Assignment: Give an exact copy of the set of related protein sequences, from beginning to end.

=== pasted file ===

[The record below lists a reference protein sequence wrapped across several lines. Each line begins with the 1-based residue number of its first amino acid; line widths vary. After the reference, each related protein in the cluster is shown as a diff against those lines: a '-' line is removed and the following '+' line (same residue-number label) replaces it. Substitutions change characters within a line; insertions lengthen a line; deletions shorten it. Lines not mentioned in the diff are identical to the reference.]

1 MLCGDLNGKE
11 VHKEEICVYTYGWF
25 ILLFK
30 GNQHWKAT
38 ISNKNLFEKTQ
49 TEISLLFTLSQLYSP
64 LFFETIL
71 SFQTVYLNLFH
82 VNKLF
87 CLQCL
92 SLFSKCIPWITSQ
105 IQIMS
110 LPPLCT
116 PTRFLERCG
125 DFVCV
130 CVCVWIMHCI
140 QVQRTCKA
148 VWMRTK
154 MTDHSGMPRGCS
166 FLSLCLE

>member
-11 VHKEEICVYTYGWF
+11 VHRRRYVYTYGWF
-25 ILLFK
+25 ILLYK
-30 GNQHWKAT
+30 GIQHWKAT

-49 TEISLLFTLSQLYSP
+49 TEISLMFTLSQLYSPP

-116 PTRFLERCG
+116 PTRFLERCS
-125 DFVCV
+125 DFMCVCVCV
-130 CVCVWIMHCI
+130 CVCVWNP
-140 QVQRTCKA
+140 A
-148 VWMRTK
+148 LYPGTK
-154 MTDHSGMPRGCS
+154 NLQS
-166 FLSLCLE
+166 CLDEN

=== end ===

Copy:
[The record below lists a reference protein sequence wrapped across several lines. Each line begins with the 1-based residue number of its first amino acid; line widths vary. After the reference, each related protein in the cluster is shown as a diff against those lines: a '-' line is removed and the following '+' line (same residue-number label) replaces it. Substitutions change characters within a line; insertions lengthen a line; deletions shorten it. Lines not mentioned in the diff are identical to the reference.]

1 MLCGDLNGKE
11 VHKEEICVYTYGWF
25 ILLFK
30 GNQHWKAT
38 ISNKNLFEKTQ
49 TEISLLFTLSQLYSP
64 LFFETIL
71 SFQTVYLNLFH
82 VNKLF
87 CLQCL
92 SLFSKCIPWITSQ
105 IQIMS
110 LPPLCT
116 PTRFLERCG
125 DFVCV
130 CVCVWIMHCI
140 QVQRTCKA
148 VWMRTK
154 MTDHSGMPRGCS
166 FLSLCLE

>member
-11 VHKEEICVYTYGWF
+11 VHRRRYVYTYGWF
-25 ILLFK
+25 ILLYK
-30 GNQHWKAT
+30 GIQHWKAT

-49 TEISLLFTLSQLYSP
+49 TEISLMFTLSQLYSPP

-116 PTRFLERCG
+116 PTRFLERCS
-125 DFVCV
+125 DFMCVCVCV
-130 CVCVWIMHCI
+130 CVCVWNP
-140 QVQRTCKA
+140 A
-148 VWMRTK
+148 LYPGTK
-154 MTDHSGMPRGCS
+154 NLQS
-166 FLSLCLE
+166 CLDEN